Why classic winter warmers should be enjoyed all year round!
February 21, 2023
Author: Matt Curtis
Why classic winter warmers should be enjoyed all year round!
There is something so incredibly seductive about a pint of nitrogenated stout. Named because it is poured using a gas mix that is predominantly composed of nitrogen, as opposed to the more commonly used carbon dioxide, it produces a specific genre of pint. One with a thick, creamy head that has a dense enough consistency to last until the final sip of your pint, and, when poured, creates something that is as visually appealing as it is delectably.
While not all nitro beers are of the same pedigree (I shudder when I hear the words “smoothflow bitter”) its lure is probably why I’ve been drinking a lot of stout lately – enough to consider this change in habit as ‘notable’. Glorious pints of a ubiquitous, mass-produced Irish stout aside, I’ve also enjoyed plenty of similar style beers produced by small, independent breweries.
One in particular is London Black, a nitrogenated porter produced by Anspach & Hobday at their brewery in Croydon, to the far south of London. On a recent trip to the capital I delighted in drinking as many pints of it as I possibly could; first at their taproom at the top of the infamous Bermondsey Beer Mile, and latterly at one of my favourite pubs, the Sutton Arms in Barbican.
With roasted coffee and dark chocolate notes, balanced by a dryness that makes it so sumptuously drinkable, it quickly cemented itself as a favourite of mine. That nitro pour and the resultant massive, off-white head of foam is so good to look at that I’m often thinking of ordering one just for the satisfaction of being in possession of yet another pint of it. It’s a marketing ploy that has worked so well for the aforementioned Irish mega-brand, now being utilised to stunning effect in far more interesting beers.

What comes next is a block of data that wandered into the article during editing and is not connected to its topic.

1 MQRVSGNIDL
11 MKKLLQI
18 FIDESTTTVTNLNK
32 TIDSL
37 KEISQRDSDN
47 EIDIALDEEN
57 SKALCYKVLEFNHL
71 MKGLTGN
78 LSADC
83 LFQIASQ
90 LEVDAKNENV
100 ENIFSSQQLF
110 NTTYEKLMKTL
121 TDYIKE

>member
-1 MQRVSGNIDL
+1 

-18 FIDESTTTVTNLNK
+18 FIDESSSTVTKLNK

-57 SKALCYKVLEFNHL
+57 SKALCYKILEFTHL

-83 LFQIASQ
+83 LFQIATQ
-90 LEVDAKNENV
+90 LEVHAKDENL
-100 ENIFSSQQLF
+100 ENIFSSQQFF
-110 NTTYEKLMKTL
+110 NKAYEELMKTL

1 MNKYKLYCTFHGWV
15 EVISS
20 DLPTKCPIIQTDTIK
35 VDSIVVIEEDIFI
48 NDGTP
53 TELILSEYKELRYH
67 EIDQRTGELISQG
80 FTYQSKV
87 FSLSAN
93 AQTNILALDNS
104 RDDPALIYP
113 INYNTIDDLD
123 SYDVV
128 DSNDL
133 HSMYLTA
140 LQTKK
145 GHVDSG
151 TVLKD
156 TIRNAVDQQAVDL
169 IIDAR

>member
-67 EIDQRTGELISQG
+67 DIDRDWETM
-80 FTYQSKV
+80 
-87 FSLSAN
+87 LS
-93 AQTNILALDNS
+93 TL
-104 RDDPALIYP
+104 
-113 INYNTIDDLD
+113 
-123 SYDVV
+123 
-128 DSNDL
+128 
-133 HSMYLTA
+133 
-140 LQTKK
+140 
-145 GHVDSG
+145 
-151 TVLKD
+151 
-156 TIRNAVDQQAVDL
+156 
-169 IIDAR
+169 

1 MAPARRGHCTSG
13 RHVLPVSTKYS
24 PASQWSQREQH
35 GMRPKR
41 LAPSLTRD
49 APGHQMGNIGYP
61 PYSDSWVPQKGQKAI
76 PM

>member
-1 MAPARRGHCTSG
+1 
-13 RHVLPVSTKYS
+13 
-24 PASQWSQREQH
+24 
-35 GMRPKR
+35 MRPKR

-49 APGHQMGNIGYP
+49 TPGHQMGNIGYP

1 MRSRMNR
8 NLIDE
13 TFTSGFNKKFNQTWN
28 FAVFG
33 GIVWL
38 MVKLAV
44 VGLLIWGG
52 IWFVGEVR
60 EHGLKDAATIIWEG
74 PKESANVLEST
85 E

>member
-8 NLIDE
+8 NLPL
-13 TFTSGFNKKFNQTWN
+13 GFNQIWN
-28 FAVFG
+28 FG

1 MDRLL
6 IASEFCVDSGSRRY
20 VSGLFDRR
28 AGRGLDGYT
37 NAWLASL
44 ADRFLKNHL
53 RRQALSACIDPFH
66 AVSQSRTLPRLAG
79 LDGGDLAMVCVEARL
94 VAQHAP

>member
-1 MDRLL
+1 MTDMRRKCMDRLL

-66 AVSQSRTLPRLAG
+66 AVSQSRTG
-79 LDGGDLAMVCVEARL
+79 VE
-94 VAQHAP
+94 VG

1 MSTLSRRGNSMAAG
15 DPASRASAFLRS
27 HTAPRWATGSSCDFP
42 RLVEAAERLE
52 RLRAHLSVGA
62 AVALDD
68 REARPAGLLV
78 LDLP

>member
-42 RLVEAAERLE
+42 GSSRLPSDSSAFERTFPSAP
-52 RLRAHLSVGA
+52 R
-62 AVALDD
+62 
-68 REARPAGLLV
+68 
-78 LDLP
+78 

This new found propensity for such beers has got me thinking: how seasonal are my beer choices? Is this lust for the darker and creamier spectrum of beers related to it being cold, wet and grey outside, or is it part of a bigger mood? Part of me hopes it isn’t, and that despite having a similar fondness for cold, crispy lagers on hot summer days, I don’t want to discard my love for dark beers when that time inevitably comes around.
Stout isn’t the only winter warmer I’ve been enjoying a lot more of lately, and I know I can’t be the only one. As someone who spends a lot of time frequenting pubs, I can’t help but notice a greater selection of malt-focussed beers on the taps and hand pulls. Mild is another style of beer that has me captivated at present, and on a recent trip to the famous Buffet Bar within Stalybridge station, after finishing a pint of Timothy Taylor’s Boltmaker bitter in what felt like seconds, I quickly turned my attention to the pumpclip advertising Rudgate Ruby Mild.
I don’t understand why I used to be so dismissive of mild, and this example from Rudgate is – for me at least – the perfect example of what the style should be. It’s subtly sweet and chewy, like one of those 10p tuck shop toffee bars that almost yanked your teeth out as a kid. But like a good mild it avoids leaning towards heavily roasted, more astringent flavours, keeps the ABV low to make it drinkable, and has just the faintest snap of hops in the finish to keep it dry. This does the trick inherent to milds, where you feel spurred on towards your inevitable second pint before you’ve barely made a dent in your first. It’s brilliant, and I’m over the moon that I keep finding this, and other milds on tap.